Mr. VanDerWerff's article wobbles in its words. He addressed "...the language of my youth, and its hallmark is a sincere, aching tone that longs for salvation and worries everything is about to crumble. We talked a lot about the end of things when I was growing up, about the last trumpet and Armageddon."

Yet such words can speak in progressive tones as well, when "salvation" refers to environmentalism's many goals, and "everything is about to crumble" refers to a next federal administration. Certainly the Armageddon is in the news in ISIS' own Dabeq, and generic apocalypses of all sorts headline. All is in "a sincere, aching tone." One merely need choose an allegiance, and we're off to the argumentative races.

I have happily chosen an "already one and yet many" such that my dreams were not nightmares under one party's election and will not be nightmares under another's. Based on a reasonable example in clear prose, I will continue to look forward to "a progress toward a true respect for the individual."

Michael Leddy said...

If the quotation from Invisible Man seems odd, I’d suggest reading the novel, if you haven’t already. It’a a great brief for the integrity of the individual mind. Thoreau isn’t in there, but “Self-Reliance” is. If you watch Jane Elliott on YouTube, you’ll notice that no one in a room of white people raises a hand when she asks the kind of question I paraphrased. If you look back on recent American history, you will recall that Barack Obama’s identity has been questioned in many ways, in many quarters, one way being to ask whether he is “black enough” — a question that the anonymous narrator of Invisible Man also encounters.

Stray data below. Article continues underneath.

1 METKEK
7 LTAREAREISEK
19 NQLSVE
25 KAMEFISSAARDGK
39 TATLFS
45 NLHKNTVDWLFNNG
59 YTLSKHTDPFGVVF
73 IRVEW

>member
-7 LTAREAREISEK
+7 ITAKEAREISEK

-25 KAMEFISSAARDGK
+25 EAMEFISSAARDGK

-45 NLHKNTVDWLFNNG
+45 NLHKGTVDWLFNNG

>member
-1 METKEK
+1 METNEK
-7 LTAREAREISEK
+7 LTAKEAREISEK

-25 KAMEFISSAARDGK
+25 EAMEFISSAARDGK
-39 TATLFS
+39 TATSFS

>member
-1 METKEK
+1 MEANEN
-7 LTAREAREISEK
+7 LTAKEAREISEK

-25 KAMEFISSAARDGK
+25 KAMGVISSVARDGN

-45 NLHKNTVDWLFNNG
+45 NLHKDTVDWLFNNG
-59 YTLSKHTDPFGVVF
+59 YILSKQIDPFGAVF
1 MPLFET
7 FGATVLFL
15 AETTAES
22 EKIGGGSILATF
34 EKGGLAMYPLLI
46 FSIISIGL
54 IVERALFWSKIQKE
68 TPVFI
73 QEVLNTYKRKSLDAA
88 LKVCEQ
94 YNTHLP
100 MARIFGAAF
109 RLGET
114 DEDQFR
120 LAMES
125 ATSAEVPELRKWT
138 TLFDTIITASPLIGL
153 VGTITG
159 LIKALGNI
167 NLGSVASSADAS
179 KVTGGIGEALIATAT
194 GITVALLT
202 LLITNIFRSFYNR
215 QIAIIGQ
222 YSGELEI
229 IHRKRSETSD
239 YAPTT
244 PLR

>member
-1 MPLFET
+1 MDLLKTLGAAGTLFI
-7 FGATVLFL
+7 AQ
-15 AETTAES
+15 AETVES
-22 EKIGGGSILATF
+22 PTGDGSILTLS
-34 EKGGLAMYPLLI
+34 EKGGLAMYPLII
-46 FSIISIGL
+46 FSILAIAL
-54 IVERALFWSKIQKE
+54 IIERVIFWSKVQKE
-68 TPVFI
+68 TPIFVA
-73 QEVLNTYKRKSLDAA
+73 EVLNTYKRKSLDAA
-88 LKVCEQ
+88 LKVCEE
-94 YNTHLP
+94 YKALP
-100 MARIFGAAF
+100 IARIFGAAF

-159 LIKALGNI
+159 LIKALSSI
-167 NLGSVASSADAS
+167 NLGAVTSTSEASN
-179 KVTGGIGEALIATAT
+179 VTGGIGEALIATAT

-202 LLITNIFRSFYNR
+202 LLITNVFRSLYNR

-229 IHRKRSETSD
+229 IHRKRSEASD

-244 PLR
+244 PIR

I quoted two sentences from VDW’s essay that I found thought-provoking and true to my midwestern reality. I think the whole piece is thought-provoking. But I’m not going to argue about it here.